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Fates Warning - Theories Of Flight album review

Unsung heroes of prog metal.

Fates Warning Theories Of Flight album cover

Some bands just don’t get the breaks, no matter how good they might be. So it is with Fates Warning, whose long career has been played out in the margins while other progressive metal bands such as Dream Theater and Queensrÿche have sold millions of records.

Formed in Hartford, Connecticut in 1983, Fates Warning defined their sound with the 1988 album No Exit and a 20-minute track, The Ivory Gates Of Dreams, which evoked Rush and Metallica.

Twenty-eight years on, with guitarist Jim Matheos and singer Ray Alder still present, Theories Of Flight, the band’s twelfth album, is another epic. Songs such as SOS and From The Rooftops have all the bravura of classic Dream Theater. And in the two 10-minute tracks The Light And Shade Of Things and The Ghosts Of Home is a near-perfect balance between metallic riffing and prog complexity, melodic finesse and subtle atmospherics. Fates Warning are not big, but they are clever.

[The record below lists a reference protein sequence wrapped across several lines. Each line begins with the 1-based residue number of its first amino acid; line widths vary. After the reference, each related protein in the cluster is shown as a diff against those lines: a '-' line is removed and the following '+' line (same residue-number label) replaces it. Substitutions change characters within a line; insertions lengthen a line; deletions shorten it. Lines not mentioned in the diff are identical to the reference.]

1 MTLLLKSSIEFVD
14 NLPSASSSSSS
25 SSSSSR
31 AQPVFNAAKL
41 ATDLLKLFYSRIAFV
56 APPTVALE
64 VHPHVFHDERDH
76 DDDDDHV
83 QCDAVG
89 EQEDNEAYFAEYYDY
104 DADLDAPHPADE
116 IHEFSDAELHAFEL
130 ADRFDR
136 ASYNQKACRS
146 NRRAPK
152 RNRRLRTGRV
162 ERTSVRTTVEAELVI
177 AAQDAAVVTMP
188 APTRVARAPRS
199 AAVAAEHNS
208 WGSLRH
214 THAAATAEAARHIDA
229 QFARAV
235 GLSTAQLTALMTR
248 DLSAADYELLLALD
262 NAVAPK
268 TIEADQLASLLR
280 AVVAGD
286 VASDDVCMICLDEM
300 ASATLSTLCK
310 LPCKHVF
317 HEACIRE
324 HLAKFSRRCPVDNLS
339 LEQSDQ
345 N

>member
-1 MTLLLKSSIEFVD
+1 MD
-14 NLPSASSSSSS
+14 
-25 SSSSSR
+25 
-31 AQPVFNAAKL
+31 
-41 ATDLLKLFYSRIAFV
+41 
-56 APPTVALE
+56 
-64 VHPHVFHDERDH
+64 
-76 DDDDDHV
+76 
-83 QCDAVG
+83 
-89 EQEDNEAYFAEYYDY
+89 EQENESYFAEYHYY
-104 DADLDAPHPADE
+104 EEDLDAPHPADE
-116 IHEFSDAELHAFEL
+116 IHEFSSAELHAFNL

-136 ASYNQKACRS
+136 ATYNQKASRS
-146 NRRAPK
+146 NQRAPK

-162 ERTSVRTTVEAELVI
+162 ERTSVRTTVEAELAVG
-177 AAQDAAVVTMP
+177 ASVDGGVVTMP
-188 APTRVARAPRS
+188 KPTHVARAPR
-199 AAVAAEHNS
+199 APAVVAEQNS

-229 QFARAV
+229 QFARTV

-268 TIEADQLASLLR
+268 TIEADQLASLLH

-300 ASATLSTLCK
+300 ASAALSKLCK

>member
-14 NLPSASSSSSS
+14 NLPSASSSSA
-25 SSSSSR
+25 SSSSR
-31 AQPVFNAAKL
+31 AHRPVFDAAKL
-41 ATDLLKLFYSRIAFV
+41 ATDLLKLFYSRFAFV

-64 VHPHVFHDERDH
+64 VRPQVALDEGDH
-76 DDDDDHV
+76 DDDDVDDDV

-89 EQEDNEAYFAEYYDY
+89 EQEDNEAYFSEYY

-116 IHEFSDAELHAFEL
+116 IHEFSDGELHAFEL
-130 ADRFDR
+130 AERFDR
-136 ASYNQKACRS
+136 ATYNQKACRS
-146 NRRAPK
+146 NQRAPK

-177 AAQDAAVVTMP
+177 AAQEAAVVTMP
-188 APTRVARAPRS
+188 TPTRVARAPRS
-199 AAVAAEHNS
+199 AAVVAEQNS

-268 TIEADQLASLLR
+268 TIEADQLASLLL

Freelance writer for Classic Rock since 2005, Paul Elliott has worked for leading music titles since 1985, including Sounds, Kerrang!, MOJO and Q. He is the author of several books including the first biography of Guns N’ Roses and the autobiography of bodyguard-to-the-stars Danny Francis. He has written liner notes for classic album reissues by artists such as Def Leppard, Thin Lizzy and Kiss, and currently works as content editor for Total Guitar. He lives in Bath - of which David Coverdale recently said: “How very Roman of you!”